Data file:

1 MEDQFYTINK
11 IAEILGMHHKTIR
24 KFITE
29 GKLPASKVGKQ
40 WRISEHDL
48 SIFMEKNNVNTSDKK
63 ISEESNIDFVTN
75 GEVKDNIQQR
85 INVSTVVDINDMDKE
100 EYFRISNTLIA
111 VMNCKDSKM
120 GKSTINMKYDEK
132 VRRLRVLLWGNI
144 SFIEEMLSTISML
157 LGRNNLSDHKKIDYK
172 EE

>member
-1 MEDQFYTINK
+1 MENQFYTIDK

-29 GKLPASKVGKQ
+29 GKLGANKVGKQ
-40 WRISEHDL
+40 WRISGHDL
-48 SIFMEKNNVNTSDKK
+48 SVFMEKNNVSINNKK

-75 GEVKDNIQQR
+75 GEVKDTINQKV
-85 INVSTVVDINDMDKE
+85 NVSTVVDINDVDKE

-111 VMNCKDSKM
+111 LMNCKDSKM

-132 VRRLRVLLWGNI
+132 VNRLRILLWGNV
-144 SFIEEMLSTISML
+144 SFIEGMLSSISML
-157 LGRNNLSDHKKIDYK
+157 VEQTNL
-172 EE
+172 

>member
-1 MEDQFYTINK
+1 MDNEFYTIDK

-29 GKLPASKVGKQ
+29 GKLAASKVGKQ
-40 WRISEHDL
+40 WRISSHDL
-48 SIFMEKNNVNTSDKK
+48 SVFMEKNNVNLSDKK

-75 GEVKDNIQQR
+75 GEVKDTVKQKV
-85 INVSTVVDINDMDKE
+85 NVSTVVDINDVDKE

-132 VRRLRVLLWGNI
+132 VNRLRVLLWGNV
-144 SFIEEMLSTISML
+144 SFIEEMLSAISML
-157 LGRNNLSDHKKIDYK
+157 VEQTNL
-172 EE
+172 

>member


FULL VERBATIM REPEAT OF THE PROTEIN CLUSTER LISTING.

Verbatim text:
1 MEDQFYTINK
11 IAEILGMHHKTIR
24 KFITE
29 GKLPASKVGKQ
40 WRISEHDL
48 SIFMEKNNVNTSDKK
63 ISEESNIDFVTN
75 GEVKDNIQQR
85 INVSTVVDINDMDKE
100 EYFRISNTLIA
111 VMNCKDSKM
120 GKSTINMKYDEK
132 VRRLRVLLWGNI
144 SFIEEMLSTISML
157 LGRNNLSDHKKIDYK
172 EE

>member
-1 MEDQFYTINK
+1 MENQFYTIDK

-29 GKLPASKVGKQ
+29 GKLGANKVGKQ
-40 WRISEHDL
+40 WRISGHDL
-48 SIFMEKNNVNTSDKK
+48 SVFMEKNNVSINNKK

-75 GEVKDNIQQR
+75 GEVKDTINQKV
-85 INVSTVVDINDMDKE
+85 NVSTVVDINDVDKE

-111 VMNCKDSKM
+111 LMNCKDSKM

-132 VRRLRVLLWGNI
+132 VNRLRILLWGNV
-144 SFIEEMLSTISML
+144 SFIEGMLSSISML
-157 LGRNNLSDHKKIDYK
+157 VEQTNL
-172 EE
+172 

>member
-1 MEDQFYTINK
+1 MDNEFYTIDK

-29 GKLPASKVGKQ
+29 GKLAASKVGKQ
-40 WRISEHDL
+40 WRISSHDL
-48 SIFMEKNNVNTSDKK
+48 SVFMEKNNVNLSDKK

-75 GEVKDNIQQR
+75 GEVKDTVKQKV
-85 INVSTVVDINDMDKE
+85 NVSTVVDINDVDKE

-132 VRRLRVLLWGNI
+132 VNRLRVLLWGNV
-144 SFIEEMLSTISML
+144 SFIEEMLSAISML
-157 LGRNNLSDHKKIDYK
+157 VEQTNL
-172 EE
+172 

>member